Wednesday, July 24, 2013

Hanaogi of the Ogiya

Hosoda Eishi  "A portrait of the courtesan Hanaogi of the Ogiya preparing to decorate a fan"  
ca. late 1700's   private collection

Japanese artist Hosoda Eishi (1756-1829) made this portrait of the courtesan Hanaogi, one of the most renowned courtesans of the Kansei era (from about 1789 to 1801.) Hanaogi was celebrated not only for her beauty but for her exquisite brushwork and painting ability. Despite her "stardom" and her high ranking in the cadre of minutely organized brothel society, it can't have been a way of life she desired: Hanaogi is known to have tried to run away on more than one occasion.   She actually escaped from the tightly patrolled pleasure district in 1794 but was caught and returned. Hanaogi was a favorite subject for major artists of her time like Utamaro, Isoda Koryusai, Eisen and many others.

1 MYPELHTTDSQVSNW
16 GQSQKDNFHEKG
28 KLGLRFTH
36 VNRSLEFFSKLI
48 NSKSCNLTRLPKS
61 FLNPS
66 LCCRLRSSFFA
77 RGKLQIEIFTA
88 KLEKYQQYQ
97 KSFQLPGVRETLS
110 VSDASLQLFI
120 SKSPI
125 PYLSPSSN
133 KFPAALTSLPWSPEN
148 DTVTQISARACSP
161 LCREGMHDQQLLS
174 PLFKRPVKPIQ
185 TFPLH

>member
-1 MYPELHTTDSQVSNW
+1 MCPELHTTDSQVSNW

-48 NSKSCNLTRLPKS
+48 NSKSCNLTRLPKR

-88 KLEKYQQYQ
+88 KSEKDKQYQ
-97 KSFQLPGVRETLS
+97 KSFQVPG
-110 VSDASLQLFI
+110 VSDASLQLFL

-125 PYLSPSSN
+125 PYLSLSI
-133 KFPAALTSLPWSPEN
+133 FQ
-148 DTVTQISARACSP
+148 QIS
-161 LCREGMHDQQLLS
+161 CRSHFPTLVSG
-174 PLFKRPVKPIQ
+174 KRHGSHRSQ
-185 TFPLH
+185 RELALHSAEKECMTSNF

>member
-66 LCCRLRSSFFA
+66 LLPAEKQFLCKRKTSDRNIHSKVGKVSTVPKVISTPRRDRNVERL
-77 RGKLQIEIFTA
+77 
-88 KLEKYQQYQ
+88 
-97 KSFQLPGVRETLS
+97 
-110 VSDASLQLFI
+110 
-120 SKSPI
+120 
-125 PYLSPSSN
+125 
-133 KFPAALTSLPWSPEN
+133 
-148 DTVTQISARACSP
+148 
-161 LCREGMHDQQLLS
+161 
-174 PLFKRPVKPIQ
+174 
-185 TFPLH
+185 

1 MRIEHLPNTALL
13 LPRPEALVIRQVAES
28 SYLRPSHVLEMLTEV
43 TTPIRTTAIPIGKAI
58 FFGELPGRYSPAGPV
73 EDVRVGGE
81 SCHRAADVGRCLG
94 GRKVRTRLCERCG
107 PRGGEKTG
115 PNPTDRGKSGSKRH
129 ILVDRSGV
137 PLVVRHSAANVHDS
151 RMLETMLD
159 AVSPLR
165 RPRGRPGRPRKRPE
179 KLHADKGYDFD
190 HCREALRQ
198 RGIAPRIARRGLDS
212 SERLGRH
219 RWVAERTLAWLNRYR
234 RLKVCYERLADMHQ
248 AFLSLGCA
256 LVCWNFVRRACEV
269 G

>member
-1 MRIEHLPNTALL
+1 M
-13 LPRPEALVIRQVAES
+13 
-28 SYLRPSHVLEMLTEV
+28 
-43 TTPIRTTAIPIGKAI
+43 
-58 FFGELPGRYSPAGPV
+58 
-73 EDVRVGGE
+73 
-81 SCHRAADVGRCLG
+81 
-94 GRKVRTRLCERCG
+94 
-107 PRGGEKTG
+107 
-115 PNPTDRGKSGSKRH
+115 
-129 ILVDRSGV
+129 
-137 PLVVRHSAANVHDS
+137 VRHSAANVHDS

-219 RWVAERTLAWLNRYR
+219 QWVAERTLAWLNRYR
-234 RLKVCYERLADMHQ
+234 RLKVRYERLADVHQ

Hosoda Eishi is reported to have had a high-ranking Samurai family background. It's unusual for artists in the Japan of this period to have such a privileged lineage. The career of artist at that time was considered to be no more prestigious than that of any average tradesperson. The reasons behind Eishi becoming an artist (apart from his obvious talent) are not known.


Alexandra Tyng said...

Thank you for this interesting post about two unusual people, the artist who made the painting and the artist he painted. I love the way your blog spans cultures and time periods. You certainly know how to tell a memorable story.

Nancy Bea Miller said...

Oh you're welcome! The whole field of study of the history of asian women artists is rich and fascinating! There's also almost no differentiation between calligraphy and "picture making", and often poetry-writing was also included in one artistic package. Many of the women artists we still know about today were courtesans, simply because their skill was publicly celebrated.